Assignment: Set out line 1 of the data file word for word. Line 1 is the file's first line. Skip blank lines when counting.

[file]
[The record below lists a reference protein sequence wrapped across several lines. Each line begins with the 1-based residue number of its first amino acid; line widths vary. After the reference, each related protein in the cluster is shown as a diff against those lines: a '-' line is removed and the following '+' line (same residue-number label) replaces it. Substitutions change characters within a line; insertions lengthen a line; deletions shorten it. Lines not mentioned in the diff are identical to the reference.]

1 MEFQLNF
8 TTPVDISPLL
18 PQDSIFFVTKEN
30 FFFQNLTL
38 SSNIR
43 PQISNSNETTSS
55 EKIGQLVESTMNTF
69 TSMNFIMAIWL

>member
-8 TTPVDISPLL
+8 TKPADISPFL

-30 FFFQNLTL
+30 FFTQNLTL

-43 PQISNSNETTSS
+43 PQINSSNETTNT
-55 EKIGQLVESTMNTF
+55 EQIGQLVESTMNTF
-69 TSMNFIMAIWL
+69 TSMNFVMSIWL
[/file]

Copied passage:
[The record below lists a reference protein sequence wrapped across several lines. Each line begins with the 1-based residue number of its first amino acid; line widths vary. After the reference, each related protein in the cluster is shown as a diff against those lines: a '-' line is removed and the following '+' line (same residue-number label) replaces it. Substitutions change characters within a line; insertions lengthen a line; deletions shorten it. Lines not mentioned in the diff are identical to the reference.]